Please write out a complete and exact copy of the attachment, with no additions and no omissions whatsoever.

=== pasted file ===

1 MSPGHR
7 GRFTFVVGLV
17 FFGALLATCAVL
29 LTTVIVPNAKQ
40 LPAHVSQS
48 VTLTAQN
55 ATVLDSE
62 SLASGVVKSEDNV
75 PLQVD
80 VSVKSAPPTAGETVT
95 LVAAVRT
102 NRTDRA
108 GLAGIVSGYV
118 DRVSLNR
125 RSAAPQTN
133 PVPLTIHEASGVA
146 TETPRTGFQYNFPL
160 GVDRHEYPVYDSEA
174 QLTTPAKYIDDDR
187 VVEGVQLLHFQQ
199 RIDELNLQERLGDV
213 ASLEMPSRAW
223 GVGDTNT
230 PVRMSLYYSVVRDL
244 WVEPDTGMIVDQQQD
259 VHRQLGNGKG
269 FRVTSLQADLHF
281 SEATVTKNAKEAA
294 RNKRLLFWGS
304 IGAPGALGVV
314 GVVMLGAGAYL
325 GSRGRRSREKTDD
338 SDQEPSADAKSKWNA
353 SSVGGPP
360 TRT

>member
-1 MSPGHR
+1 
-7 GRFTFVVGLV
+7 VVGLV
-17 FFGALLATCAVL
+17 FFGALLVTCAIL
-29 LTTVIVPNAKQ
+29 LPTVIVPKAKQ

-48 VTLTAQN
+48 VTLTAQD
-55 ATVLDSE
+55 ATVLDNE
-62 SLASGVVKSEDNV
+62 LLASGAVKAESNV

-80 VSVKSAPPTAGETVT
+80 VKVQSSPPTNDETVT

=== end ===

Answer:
1 MSPGHR
7 GRFTFVVGLV
17 FFGALLATCAVL
29 LTTVIVPNAKQ
40 LPAHVSQS
48 VTLTAQN
55 ATVLDSE
62 SLASGVVKSEDNV
75 PLQVD
80 VSVKSAPPTAGETVT
95 LVAAVRT
102 NRTDRA
108 GLAGIVSGYV
118 DRVSLNR
125 RSAAPQTN
133 PVPLTIHEASGVA
146 TETPRTGFQYNFPL
160 GVDRHEYPVYDSEA
174 QLTTPAKYIDDDR
187 VVEGVQLLHFQQ
199 RIDELNLQERLGDV
213 ASLEMPSRAW
223 GVGDTNT
230 PVRMSLYYSVVRDL
244 WVEPDTGMIVDQQQD
259 VHRQLGNGKG
269 FRVTSLQADLHF
281 SEATVTKNAKEAA
294 RNKRLLFWGS
304 IGAPGALGVV
314 GVVMLGAGAYL
325 GSRGRRSREKTDD
338 SDQEPSADAKSKWNA
353 SSVGGPP
360 TRT

>member
-1 MSPGHR
+1 
-7 GRFTFVVGLV
+7 VVGLV
-17 FFGALLATCAVL
+17 FFGALLVTCAIL
-29 LTTVIVPNAKQ
+29 LPTVIVPKAKQ

-48 VTLTAQN
+48 VTLTAQD
-55 ATVLDSE
+55 ATVLDNE
-62 SLASGVVKSEDNV
+62 LLASGAVKAESNV

-80 VSVKSAPPTAGETVT
+80 VKVQSSPPTNDETVT